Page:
The number of “undecideds” in California only two weeks before the big November election is huge. We're acting like kids with a bucket full of Halloween candy. Except this is serious business.

According to the latest poll by the Public Policy Institute of California 16 percent of likely voters haven't chosen between Jerry Brown and Meg Whitman for governor. And for U.S. Senate (Barbara Boxer versus Carly Fiorina) the number is 13 percent.

What gives?

Alex Evans, founder of EMC Research, a public opinion and market intel firm, says the number of undecided voters doesn't bode well for Democrats and incumbents.

“I think it's troublesome for Democrats,” he told the Weekly. “You have well known commodities in Boxer and Brown, and they're both well under 50 points in the poll.”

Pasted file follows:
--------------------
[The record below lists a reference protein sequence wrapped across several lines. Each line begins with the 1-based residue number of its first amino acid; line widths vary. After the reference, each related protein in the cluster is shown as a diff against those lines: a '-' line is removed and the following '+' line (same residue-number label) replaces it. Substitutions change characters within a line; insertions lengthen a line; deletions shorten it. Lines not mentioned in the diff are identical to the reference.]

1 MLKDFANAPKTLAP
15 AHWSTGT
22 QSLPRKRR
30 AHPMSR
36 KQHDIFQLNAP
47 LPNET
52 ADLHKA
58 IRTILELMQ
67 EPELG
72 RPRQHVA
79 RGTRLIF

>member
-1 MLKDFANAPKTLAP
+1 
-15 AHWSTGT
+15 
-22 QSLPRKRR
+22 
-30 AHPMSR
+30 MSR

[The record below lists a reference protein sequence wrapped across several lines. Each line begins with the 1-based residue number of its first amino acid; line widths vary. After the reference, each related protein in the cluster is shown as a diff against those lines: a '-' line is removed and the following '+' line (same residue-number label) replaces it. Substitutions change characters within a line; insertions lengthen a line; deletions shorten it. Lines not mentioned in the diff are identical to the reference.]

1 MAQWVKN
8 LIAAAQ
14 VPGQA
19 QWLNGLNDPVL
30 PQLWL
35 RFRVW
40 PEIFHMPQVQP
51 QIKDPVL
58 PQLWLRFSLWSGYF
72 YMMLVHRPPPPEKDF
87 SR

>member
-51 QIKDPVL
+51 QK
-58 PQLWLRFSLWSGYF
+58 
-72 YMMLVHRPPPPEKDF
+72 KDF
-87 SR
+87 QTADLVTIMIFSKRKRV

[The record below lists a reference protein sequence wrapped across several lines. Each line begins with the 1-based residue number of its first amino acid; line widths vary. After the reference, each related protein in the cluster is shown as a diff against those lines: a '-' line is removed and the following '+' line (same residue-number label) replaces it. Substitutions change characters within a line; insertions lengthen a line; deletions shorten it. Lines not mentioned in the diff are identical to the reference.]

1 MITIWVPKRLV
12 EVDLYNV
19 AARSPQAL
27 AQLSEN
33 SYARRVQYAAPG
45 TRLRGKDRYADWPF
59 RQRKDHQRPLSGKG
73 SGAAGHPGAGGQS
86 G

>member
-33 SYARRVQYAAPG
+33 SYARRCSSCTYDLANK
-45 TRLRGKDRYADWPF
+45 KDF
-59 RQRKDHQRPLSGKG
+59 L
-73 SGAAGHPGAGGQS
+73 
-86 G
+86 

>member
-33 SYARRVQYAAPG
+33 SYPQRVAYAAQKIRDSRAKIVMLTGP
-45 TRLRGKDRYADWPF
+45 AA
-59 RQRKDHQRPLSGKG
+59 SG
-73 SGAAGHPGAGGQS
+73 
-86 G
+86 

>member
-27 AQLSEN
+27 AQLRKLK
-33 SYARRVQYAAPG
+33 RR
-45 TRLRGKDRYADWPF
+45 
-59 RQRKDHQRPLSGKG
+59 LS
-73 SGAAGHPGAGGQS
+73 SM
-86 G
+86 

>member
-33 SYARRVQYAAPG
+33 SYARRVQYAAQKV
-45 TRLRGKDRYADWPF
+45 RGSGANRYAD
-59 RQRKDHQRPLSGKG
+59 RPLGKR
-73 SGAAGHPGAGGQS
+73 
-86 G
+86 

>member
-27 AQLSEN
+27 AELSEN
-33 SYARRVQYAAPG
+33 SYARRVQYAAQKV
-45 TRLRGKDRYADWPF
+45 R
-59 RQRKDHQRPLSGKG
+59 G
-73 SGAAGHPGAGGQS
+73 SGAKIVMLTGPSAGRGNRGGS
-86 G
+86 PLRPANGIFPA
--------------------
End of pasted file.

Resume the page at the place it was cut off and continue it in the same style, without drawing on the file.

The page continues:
(Brown is shown beating Whitman 44 percent to 36 percent; Boxer is ahead of Fiorina 43 percent to 38 percent).

“Given how unhappy people are they'll vote against the incumbent, and Jerry is more like one than not,” Evans said.

Jennifer E. Duffy, senior editor of the Cook Political Report, says the number of undecideds in the Senate race is a black cloud for Boxer's attempt to keep her seat in the face of Republican Fiorina's challenge.

“I look at this and say Boxer's got a problem,” Duffy told the Weekly. “An incumbent at 43 percent is dangerous because the undecideds almost never break for the incumbent.”

Advertising disclosure: We may receive compensation for some of the links in our stories. Thank you for supporting LA Weekly and our advertisers.

LA Weekly